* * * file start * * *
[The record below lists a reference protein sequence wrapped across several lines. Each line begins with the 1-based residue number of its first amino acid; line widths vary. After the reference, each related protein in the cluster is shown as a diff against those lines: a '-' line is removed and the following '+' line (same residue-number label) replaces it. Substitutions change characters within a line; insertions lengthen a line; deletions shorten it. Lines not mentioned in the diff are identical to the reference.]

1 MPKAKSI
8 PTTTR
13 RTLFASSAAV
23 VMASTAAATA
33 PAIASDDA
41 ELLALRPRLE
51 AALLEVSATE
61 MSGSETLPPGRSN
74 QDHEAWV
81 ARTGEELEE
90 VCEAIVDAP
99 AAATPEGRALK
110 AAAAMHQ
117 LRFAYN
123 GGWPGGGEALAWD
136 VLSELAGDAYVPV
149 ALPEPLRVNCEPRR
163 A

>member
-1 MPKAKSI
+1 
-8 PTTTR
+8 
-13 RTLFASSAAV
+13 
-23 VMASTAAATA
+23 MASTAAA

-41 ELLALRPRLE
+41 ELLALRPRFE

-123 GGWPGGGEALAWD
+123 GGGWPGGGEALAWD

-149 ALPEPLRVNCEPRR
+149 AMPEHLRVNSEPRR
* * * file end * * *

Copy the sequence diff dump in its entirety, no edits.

[The record below lists a reference protein sequence wrapped across several lines. Each line begins with the 1-based residue number of its first amino acid; line widths vary. After the reference, each related protein in the cluster is shown as a diff against those lines: a '-' line is removed and the following '+' line (same residue-number label) replaces it. Substitutions change characters within a line; insertions lengthen a line; deletions shorten it. Lines not mentioned in the diff are identical to the reference.]

1 MPKAKSI
8 PTTTR
13 RTLFASSAAV
23 VMASTAAATA
33 PAIASDDA
41 ELLALRPRLE
51 AALLEVSATE
61 MSGSETLPPGRSN
74 QDHEAWV
81 ARTGEELEE
90 VCEAIVDAP
99 AAATPEGRALK
110 AAAAMHQ
117 LRFAYN
123 GGWPGGGEALAWD
136 VLSELAGDAYVPV
149 ALPEPLRVNCEPRR
163 A

>member
-1 MPKAKSI
+1 
-8 PTTTR
+8 
-13 RTLFASSAAV
+13 
-23 VMASTAAATA
+23 MASTAAA

-41 ELLALRPRLE
+41 ELLALRPRFE

-123 GGWPGGGEALAWD
+123 GGGWPGGGEALAWD

-149 ALPEPLRVNCEPRR
+149 AMPEHLRVNSEPRR